In Part Three of “Focus on the Family: A Sham and a Shame,” we mention that Jim Daly, CEO of Focus on the Family (FOTF), relates in his book ReFocus how two FOTF employees “simply treated John as a fellow traveler along this road of life.”1 The John referred to here is John Weiss, the editor of the Indy, the local Lesbian-Gay-Bisexual-Transgender (LGBT) and abortion activist newspaper and a long-time friend of Daly. Thus LGBT and abortion activists are considered “fellow travelers” at FOTF.
What is a “fellow traveler”? According to the dictionary, a “fellow traveler” is “anyone who, although not a member, supports or sympathizes with some organization, movement, or the like.”2 Considering that ReFocus was published by a large, well-recognized publisher of Christian books and that various editors would have gone through it sentence by sentence and considering that Daly intentionally formed friendships with such activists, we believe that the expression “fellow traveler” carries much of how the dictionary defines it.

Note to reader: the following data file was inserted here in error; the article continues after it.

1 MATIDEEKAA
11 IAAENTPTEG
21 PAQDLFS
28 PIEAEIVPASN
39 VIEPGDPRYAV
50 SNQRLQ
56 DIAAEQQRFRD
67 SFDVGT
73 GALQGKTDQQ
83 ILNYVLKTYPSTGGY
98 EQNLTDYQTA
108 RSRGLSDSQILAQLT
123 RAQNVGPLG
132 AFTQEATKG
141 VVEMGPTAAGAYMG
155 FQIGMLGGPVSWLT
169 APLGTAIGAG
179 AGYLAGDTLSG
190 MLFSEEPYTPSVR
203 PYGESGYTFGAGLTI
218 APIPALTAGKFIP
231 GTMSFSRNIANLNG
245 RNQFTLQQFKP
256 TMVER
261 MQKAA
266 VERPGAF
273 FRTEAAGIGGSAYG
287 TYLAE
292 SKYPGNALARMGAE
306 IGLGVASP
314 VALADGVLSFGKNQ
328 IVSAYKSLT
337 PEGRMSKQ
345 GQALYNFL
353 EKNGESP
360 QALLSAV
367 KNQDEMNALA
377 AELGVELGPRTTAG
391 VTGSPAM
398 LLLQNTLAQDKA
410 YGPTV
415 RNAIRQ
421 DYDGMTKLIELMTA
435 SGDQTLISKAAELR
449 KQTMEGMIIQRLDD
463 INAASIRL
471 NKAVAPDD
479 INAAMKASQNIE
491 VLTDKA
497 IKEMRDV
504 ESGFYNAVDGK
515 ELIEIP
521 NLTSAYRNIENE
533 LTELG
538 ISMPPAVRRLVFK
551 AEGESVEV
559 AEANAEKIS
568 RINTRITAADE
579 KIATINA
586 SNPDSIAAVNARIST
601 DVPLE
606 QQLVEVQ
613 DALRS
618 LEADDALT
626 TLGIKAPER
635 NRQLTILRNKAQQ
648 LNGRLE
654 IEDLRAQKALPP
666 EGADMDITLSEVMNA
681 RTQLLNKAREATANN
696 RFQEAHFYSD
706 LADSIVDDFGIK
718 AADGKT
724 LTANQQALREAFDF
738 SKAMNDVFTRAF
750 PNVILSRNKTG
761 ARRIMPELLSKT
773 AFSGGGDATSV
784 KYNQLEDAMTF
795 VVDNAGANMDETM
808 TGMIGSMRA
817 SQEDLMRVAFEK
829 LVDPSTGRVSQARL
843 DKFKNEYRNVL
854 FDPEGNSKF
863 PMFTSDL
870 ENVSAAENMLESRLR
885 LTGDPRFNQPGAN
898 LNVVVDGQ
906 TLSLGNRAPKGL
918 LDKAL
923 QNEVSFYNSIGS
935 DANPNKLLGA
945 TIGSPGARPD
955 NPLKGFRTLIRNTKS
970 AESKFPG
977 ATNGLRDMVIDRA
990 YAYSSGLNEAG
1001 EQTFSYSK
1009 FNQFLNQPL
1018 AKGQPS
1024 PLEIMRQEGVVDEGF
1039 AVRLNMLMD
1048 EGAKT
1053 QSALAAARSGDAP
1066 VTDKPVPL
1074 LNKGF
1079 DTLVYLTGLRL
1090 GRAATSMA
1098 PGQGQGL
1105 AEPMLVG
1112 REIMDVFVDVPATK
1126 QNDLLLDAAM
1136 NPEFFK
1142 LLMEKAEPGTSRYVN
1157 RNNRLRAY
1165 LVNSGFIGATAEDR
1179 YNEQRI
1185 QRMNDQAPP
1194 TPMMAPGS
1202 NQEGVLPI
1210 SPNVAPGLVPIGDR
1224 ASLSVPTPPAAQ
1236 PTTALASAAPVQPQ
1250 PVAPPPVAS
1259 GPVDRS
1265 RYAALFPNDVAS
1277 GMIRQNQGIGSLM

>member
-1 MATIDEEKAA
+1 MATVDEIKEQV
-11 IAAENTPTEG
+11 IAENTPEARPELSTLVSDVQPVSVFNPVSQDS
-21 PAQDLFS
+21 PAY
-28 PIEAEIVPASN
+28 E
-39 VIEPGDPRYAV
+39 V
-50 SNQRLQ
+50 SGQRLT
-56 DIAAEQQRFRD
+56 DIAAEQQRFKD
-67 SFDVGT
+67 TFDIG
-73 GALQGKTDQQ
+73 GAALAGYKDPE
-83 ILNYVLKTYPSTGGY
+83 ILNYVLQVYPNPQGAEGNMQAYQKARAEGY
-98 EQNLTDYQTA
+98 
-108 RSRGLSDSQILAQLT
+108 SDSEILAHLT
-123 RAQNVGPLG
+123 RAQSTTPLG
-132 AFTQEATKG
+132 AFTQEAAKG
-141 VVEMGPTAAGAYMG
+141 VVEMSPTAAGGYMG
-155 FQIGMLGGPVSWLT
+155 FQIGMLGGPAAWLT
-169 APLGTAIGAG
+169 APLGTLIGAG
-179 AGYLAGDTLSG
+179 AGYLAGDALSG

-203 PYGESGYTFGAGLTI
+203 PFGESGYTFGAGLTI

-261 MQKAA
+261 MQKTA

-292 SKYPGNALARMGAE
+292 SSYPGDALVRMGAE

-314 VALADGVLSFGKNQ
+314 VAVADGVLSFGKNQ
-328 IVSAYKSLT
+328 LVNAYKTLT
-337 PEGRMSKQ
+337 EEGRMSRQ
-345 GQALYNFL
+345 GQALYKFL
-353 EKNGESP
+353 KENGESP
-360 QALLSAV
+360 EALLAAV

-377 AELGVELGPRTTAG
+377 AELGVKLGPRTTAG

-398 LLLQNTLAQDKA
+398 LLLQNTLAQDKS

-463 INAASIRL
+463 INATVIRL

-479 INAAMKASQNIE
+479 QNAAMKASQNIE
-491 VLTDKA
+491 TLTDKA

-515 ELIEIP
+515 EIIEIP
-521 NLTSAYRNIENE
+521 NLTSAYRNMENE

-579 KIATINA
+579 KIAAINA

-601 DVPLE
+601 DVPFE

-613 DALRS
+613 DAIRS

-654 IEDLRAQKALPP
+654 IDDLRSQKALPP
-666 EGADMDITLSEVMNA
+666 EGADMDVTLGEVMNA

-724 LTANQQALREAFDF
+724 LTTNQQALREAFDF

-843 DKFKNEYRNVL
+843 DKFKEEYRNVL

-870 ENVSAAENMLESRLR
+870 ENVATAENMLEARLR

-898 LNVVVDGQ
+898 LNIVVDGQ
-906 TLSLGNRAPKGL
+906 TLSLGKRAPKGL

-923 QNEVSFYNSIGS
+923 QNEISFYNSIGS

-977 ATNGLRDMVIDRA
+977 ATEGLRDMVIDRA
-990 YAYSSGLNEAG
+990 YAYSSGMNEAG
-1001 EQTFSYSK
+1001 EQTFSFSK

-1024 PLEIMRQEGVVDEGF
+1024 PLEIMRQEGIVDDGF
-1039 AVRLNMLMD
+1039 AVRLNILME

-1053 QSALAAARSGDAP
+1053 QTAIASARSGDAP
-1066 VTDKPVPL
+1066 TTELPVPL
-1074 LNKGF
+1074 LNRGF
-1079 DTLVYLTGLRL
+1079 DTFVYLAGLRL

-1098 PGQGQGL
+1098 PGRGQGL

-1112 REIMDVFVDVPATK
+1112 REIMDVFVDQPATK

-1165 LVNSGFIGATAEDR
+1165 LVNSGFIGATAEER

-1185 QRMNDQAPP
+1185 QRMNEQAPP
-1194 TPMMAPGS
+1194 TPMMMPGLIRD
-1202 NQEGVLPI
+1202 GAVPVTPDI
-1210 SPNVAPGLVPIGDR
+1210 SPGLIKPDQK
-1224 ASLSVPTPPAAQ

While Daly would deny condoning their sin, his support can certainly be seen as Daly and FOTF giving them personal and organizational support, even as the LGBT and abortion activists continue their promotion of such sinful activities. Daly expresses sympathy for Weiss personally and organizationally joins with Weiss and the Indy in a number of community projects.
How is it possible for a Bible-believing person to be on the same “road of life” as those who flaunt God’s Word in His face, not only by their sinful deeds, but by being activists and promoters of such activities? This belief and practice by Daly and FOTF have no precedence in the history of the church and, in fact, stand out as a biblical abomination when compared to scriptural teachings to the contrary about both LGBT and abortion practices.
1 Jim Daly. ReFocus. Grand Rapids, MI: Zondervan, 2012, p. 107.
2 Webster’s Encyclopedic Unabridged Dictionary of the English Language. New York: Gramercy Books, 1996, p. 707.
(PsychoHeresy Awareness Letter, September-October 2013, Vol. 21, No. 5)